Importantly, the Standards call on service providers to ensure people with disability are supported to participate in the life of their communities by developing skills and taking part in ways that are valued by others. The Standards call on services to accept and act on any complaints made by their clients or associates and to manage services to maximise outcomes for people with disability.
Given that the Standards
are there to put into practice the principles of the Disability Services Act,
it's important these goals are not dropped just because they're hard to
achieve. At the moment, the Standards remain the basis for all funded disability
services provided across
Recently, the Australian Government and all the States and Territories told us they wanted to review the Standards. They said they wanted to change the Standards so:
· people with disability get better results from disability services
· the language used reflects up-to-date ideas of service quality and helps measure how each service meets the standards
· anything that should be in the Standards is added; and
· "red tape" is reduced for disability services – which should allow more effort to be applied to improving services instead of writing reports and complying with lots of different rules and regulations.
PWD Australia is writing a submission about the Standards review and is interested in your views about the Disability Service Standards.
We've attached a link to the discussion paper about the Standards to get you going: National Quality Framework Discussion paper
We're also interested in anything else you have to tell us about the Disability Service Standards that is not covered in the discussion paper. Damien Anderson is coordinating the PWD response to the review and can be contacted at 1800 880 052 or by email at firstname.lastname@example.org. Please contact Damien as soon as possible with any comments.
You can also write your own submission to the standards review or click here to fill out an online survey.
PWD recently made a submission to the Senate Community Affairs Reference Committee’s inquiry into planning options and services for people ageing with disability. This submission reflects the lived experience of people with disability. Using a range of case studies compiled from our individual advocacy work, we identified current systemic issues that inhibit the rights of people with disability to access planning and funding options and services, which ensure their continued quality of life as they age.
Our submission was provided from the
perspectives of people with disability and aims to reflect their unique
experiences of the disability services system. We provided this
Our key messages to this Inquiry included our view that people with disability must be afforded the opportunity to make choices about the services and supports they require and not limited to being prioritised once they reach a crisis point. Nor should these opportunities be limited to the one time a person with disability leaves their family home, but rather provided on an ongoing basis as their needs, circumstances and lives change over time.
As well, we stressed the importance of ongoing planning processes to ensure people with disability and their families are not left in a situation of being forced or obliged to accept a service simply on account of there being no other choice available. The continuing unmet need for appropriate housing and support and the lack of alternative options available can often be masked by the equally strong need of people with disability and their families to resolve a crisis situation. An effective planning and service system is one which is not crisis driven but respects, protects and fulfils the human rights of people with disability.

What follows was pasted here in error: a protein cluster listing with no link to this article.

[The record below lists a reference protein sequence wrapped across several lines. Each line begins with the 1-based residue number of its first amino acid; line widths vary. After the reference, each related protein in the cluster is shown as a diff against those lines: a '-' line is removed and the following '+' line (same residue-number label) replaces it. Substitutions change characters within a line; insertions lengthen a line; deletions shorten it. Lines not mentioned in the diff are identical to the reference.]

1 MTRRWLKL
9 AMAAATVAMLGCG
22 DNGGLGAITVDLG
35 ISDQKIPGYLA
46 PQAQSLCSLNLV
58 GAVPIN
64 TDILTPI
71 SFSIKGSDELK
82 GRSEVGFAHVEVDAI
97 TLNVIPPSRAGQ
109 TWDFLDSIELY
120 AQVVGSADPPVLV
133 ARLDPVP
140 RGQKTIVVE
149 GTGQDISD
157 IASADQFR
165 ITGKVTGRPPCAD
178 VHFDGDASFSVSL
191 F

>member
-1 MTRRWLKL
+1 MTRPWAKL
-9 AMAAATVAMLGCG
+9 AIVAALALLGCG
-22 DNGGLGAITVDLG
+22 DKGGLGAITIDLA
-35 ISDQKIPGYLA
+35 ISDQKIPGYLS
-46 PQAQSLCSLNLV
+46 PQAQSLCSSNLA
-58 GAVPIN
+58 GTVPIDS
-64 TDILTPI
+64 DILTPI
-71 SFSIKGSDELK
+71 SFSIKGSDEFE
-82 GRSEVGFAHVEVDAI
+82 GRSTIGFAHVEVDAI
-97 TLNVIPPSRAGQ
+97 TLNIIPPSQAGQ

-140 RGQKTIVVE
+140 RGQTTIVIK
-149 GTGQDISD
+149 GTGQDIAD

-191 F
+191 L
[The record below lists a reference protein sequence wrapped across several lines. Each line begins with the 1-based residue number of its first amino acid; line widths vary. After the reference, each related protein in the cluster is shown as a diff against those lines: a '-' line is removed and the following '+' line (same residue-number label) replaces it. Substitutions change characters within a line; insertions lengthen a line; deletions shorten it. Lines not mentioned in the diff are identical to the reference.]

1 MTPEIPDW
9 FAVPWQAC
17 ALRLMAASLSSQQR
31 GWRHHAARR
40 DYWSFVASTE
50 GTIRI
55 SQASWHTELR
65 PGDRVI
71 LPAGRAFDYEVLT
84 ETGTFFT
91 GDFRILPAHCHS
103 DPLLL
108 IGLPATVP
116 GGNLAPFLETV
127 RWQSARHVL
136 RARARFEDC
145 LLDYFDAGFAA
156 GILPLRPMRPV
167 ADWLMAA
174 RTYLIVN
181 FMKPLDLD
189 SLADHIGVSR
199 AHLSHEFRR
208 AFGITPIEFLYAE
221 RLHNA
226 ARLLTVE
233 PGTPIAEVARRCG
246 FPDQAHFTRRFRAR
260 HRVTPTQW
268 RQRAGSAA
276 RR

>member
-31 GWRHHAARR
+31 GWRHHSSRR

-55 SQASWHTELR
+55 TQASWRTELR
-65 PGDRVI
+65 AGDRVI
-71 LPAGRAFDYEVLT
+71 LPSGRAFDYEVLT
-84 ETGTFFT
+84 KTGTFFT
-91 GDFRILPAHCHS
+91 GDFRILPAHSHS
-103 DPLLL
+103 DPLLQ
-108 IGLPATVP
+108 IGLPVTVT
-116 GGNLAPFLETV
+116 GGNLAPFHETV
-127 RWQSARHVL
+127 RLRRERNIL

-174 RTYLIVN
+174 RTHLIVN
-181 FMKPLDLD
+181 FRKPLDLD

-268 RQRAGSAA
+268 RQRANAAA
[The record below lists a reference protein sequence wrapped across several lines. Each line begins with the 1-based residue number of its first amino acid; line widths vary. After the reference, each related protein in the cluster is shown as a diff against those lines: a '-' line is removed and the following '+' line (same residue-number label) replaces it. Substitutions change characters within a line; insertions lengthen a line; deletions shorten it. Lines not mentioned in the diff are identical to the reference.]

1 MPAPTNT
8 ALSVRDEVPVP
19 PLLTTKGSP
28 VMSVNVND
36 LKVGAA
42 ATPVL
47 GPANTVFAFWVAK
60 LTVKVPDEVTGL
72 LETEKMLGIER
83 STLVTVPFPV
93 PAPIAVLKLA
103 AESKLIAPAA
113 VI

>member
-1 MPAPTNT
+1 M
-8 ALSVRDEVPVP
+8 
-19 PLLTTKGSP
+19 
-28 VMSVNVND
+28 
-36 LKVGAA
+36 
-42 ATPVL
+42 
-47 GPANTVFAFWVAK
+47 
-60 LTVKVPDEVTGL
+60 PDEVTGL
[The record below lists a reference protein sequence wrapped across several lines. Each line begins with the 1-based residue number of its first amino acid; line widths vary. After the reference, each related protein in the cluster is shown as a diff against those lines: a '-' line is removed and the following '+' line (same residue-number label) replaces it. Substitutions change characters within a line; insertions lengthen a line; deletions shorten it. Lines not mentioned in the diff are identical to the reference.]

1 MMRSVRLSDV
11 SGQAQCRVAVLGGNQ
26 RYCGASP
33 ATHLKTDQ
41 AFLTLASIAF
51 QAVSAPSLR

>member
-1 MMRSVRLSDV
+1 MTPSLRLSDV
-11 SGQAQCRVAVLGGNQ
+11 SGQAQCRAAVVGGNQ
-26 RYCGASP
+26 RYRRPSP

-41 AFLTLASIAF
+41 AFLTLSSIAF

PWD is extremely disappointed in the Australian Government’s response to the report prepared from the Australian Human Rights Consultation, which was conducted in 2009.
The Australian Human
Rights Consultation provided an historic opportunity for people to have their
say about the protection and promotion of human rights in
Over 40,000 people put in a written submission or
came to one of the 66 community roundtables at 52 locations around
The Committee’s report was released on 8 October
2009 and contained 31 recommendations, including the introduction of a Human
Rights Act to improve the promotion and protection of human rights in
21 April 2010, the Australian Government released a new Human Rights
While disappointed in the Government’s response, PWD recognises there are many opportunities to achieve enhanced human rights outcomes through the National Human Rights Framework. The Framework commits the Government to a number of actions, including:
· Enhancing human rights education across the community;
· Establishing a new Parliamentary Joint Committee on Human Rights;
requirement that each new Bill and disallowable legislative instruments introduced
into Parliament is accompanied by a statement of compatibility with
· Consolidating federal anti-discrimination laws to remove unnecessary regulatory overlap;
· Developing a new National Action Plan on Human Rights; and
· Creating an annual NGO Human Rights Forum.
PWD is engaging in the implementation of the Framework to ensure that it is robust in protecting and promoting the rights of people with disability. We have participated in the inaugural NGO Human Rights Forum held on 23 June 2010 and raised a number of issues and concerns in relation to the Framework.
The Framework will be reviewed in 2014 and many in the human rights sector see this as the next opportunity to restate views in support of a Human Rights Act.
More information on the Human Rights Framework is available on the Attorney-General’s website here The Australian Human rights Framework
For more information about PWD’s work in this area, contact Therese Sands on email email@example.com or on one of the numbers listed at the end of this E-bulletin.